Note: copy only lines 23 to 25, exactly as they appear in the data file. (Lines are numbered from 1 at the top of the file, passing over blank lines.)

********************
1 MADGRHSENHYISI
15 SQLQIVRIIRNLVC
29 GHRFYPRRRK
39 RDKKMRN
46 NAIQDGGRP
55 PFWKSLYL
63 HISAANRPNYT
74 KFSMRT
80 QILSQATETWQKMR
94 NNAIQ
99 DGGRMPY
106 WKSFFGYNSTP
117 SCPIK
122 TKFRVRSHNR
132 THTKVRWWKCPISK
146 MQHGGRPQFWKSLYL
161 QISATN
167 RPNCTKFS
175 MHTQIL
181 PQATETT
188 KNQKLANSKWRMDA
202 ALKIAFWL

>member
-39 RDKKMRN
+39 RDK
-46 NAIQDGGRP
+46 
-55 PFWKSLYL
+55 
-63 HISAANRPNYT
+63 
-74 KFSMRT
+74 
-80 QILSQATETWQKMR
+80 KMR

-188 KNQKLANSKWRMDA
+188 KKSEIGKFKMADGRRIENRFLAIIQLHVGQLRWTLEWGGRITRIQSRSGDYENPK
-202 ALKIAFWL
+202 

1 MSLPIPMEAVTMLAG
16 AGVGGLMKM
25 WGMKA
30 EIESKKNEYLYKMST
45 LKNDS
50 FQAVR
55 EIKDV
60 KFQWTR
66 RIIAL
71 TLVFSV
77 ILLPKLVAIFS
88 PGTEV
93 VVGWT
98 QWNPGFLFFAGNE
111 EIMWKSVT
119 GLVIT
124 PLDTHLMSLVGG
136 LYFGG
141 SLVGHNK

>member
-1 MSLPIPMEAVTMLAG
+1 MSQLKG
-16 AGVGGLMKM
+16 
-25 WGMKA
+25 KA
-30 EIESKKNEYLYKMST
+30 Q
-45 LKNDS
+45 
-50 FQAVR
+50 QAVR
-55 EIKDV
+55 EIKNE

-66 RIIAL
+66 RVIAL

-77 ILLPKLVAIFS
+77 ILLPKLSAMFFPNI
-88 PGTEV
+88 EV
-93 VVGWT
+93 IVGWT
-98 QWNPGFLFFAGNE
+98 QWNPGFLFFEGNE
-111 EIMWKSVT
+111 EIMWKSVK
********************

>member
-39 RDKKMRN
+39 RDK